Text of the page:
Keeping data private is vital in the days of smartphones and the free-floating information they carry. Justin wrote a guide on many of the deeply hidden and sometimes concerning privacy settings in iOS 7. Now we’re back to cover some of the new (and old) privacy settings in iOS 8 that you need to address right now. Don’t Miss: The 33 Best Hidden Features of iOS 8 Problem #1: The Keyboard Is Storing Your Passwords QuickType is Apple’s new predictive text feature for iOS 8, providing several suggestions to finish off words and sentences, nestled right above the keyboard as you type. While

IOS 8 is a creepers paradise. IF you updated please at least look over this

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NSA Recruiter Grabs Student’s Phone to Stop him from Recording

So a National Security Agency recruiter named “Neal Z.” was manning a booth a University of New Mexico job fair when he was confronted by two students with cameras who began interrogating him about the agency’s spying tactics.

It began with one student accusing the NSA of collecting metadata of all phone calls within the United States, which Neal Z. first denied.

But when the student assured him that the NSA does do this, Neal Z. relented and admitted that it was done under the “legal authority” of the secret FISA court (United States Foreign Intelligence Surveillance Court).

The student then pointed out that a congressional panel determined that the collecting of metadata from U.S. phone calls was illegal and unconstitutional as Neal Z. tried to remain smug while displaying a wide-eyed paranoia that this kid knew too much.

“So why is it legal to collect information on every American citizen?” the student asked.

Neal Z. tried to brush him with off by saying, “you don’t understand what that collection is all about and if you don’t leave soon, I’m going to call the university security to get you out of my face.”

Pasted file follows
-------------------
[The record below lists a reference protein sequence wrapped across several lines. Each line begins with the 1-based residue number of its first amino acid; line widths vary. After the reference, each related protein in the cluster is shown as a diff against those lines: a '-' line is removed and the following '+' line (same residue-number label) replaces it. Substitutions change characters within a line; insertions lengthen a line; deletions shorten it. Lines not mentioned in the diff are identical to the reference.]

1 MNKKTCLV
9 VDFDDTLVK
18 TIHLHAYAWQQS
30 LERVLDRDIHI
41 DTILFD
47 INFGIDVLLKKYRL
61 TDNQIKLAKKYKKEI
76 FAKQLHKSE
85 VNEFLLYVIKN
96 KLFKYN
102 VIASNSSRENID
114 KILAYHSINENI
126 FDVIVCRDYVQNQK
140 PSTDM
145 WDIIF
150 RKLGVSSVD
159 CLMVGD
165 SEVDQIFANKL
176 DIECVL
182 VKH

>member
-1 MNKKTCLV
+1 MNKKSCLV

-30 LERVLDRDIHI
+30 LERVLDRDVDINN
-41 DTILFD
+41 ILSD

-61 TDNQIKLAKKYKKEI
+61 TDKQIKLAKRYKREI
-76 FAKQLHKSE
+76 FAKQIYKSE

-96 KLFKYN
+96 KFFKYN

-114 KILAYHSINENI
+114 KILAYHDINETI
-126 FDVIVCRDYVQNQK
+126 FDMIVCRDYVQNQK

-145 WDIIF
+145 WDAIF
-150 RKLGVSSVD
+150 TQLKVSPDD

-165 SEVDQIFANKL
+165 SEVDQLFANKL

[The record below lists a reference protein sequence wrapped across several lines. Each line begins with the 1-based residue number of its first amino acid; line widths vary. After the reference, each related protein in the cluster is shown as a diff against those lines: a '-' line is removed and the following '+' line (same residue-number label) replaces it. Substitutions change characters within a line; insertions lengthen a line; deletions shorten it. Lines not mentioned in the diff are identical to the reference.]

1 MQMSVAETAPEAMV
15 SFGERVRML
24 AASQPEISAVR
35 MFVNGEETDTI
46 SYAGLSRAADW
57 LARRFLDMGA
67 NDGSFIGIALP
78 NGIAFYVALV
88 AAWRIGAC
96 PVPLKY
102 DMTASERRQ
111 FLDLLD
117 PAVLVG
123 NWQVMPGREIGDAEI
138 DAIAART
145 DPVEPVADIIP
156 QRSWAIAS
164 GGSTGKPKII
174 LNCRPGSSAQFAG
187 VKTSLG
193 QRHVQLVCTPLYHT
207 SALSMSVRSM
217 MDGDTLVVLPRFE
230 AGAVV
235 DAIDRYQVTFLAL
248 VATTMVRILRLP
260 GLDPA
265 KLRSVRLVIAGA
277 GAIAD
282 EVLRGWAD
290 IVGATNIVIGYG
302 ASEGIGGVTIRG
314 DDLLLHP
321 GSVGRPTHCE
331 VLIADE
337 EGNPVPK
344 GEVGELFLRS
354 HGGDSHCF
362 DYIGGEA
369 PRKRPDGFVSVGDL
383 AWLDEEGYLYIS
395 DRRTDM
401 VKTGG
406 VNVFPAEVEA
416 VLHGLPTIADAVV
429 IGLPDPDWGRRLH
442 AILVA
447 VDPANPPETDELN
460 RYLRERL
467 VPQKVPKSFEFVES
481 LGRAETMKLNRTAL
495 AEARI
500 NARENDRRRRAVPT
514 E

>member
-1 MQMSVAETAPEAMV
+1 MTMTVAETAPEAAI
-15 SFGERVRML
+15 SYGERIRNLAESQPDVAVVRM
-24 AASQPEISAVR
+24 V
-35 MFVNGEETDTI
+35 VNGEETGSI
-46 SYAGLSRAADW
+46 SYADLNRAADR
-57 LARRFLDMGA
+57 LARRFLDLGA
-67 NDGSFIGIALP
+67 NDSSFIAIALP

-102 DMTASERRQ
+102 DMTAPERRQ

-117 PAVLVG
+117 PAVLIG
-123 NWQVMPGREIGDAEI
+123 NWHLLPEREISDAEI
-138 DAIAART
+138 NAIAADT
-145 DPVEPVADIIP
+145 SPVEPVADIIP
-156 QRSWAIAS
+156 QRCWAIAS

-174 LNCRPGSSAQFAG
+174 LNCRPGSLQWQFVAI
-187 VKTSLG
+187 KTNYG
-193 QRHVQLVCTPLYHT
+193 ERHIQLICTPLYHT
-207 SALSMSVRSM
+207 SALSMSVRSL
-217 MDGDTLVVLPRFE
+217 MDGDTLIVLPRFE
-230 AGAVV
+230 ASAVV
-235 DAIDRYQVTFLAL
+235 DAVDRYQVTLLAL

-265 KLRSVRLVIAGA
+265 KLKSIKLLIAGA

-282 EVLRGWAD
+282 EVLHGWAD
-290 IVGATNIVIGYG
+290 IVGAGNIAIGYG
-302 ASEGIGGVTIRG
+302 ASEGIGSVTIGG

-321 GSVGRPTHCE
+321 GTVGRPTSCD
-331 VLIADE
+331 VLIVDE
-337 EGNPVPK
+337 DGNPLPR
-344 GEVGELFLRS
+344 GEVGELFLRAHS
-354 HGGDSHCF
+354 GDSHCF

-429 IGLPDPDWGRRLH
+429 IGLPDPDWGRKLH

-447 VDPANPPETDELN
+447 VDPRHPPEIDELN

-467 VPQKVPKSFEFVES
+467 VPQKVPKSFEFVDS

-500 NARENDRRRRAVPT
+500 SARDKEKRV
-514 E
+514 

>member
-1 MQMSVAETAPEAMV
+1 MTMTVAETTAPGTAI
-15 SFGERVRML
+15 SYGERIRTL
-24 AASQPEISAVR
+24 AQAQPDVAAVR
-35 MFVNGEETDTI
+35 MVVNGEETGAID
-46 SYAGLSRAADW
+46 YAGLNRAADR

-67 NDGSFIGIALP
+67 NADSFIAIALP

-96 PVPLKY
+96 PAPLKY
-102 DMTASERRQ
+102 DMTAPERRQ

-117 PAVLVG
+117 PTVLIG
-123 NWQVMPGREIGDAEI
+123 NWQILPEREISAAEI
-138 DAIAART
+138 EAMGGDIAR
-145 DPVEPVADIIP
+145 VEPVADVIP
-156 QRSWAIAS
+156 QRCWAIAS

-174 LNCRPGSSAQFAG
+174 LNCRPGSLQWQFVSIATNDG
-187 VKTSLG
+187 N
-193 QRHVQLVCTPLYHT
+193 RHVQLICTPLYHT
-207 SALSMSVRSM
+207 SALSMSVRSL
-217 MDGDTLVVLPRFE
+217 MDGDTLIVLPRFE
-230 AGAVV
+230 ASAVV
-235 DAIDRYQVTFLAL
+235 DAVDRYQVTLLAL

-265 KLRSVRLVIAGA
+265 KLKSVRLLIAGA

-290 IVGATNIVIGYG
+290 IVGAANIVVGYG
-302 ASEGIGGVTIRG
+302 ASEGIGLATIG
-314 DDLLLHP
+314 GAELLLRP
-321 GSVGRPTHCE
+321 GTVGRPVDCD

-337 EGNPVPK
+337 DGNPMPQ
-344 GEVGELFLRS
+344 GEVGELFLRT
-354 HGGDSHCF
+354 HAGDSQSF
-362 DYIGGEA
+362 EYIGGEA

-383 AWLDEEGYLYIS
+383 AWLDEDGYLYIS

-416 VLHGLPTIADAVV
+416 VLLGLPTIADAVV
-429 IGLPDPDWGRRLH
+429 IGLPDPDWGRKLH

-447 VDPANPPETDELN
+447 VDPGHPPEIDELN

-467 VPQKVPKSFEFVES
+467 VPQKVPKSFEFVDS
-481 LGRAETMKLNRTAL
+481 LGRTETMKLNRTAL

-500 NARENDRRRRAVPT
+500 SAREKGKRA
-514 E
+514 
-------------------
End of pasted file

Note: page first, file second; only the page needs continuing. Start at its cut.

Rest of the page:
Better. Now if only iCloud had the same privacy protections as Mega

Here’s a new feature of iOS 8 that we weren’t expecting: Apple announced tonight that the new software makes it impossible for Apple to turn over the data on an iOS 8-equipped iPhone or iPad to U.S. law enforcement, even in the presence of a search warrant. Chalk one up for privacy.

This new legal and ethical stance from Apple is based on changes to the way iOS encryption works. With the newest version of Apple’s mobile software in place, the company can no longer bypass a user’s passcode—meaning that even if U.S. law enforcement presents Apple with a search warrant, the company is simply incapable of access passcode-protected data on a user’s device.

Apple will still be able to access any user data stored on iCloud, meaning a law enforcement request will compel the company to turn over iCloud files when presented with a warrant. But if the files only live on a user’s device, and not on the cloud, law enforcement’s out of luck.

Apple said Wednesday night that it is making it impossible for the company to turn over data from most iPhones or iPads to police — even when they have a search warrant — taking a hard new line as tech companies attempt to blunt allegations that they have too readily participated in government efforts to collect user information.

The move, announced with the publication of a new privacy policy tied to the release of Apple’s latest mobile operating system, iOS 8, amounts to an engineering solution to a legal quandary: Rather than comply with binding court orders, Apple has reworked its latest encryption in a way that prevents the company — or anyone but the device’s owner — from gaining access to the vast troves of user data typically stored on smartphones or tablet computers.

The key is the encryption that Apple mobile devices automatically put in place when a user selects a passcode, making it difficult for anyone who lacks that passcode to access the information within, including photos, e-mails and recordings. Apple once maintained the ability to unlock some content on devices for legally binding police requests but will no longer do so for iOS 8, it said in the new privacy policy.

“Unlike our competitors, Apple cannot bypass your passcode and therefore cannot access this data,” Apple said on its Web site. “So it’s not technically feasible for us to respond to government warrants for the extraction of this data from devices in their possession running iOS 8.”

“Our ability to act on data that does exist . . . is critical to our success,” Hosko said. He suggested that it would take a major event, such as a terrorist attack, to cause the pendulum to swing back toward giving authorities access to a broad range of digital information.

False flag when?

Apple said Wednesday night that it is making it impossible for the company to turn over data from most iPhones or iPads to police — even when they have a search warrant — taking a hard new line as tech companies attempt to blunt allegations that they have too readily participated in government efforts to collect user information.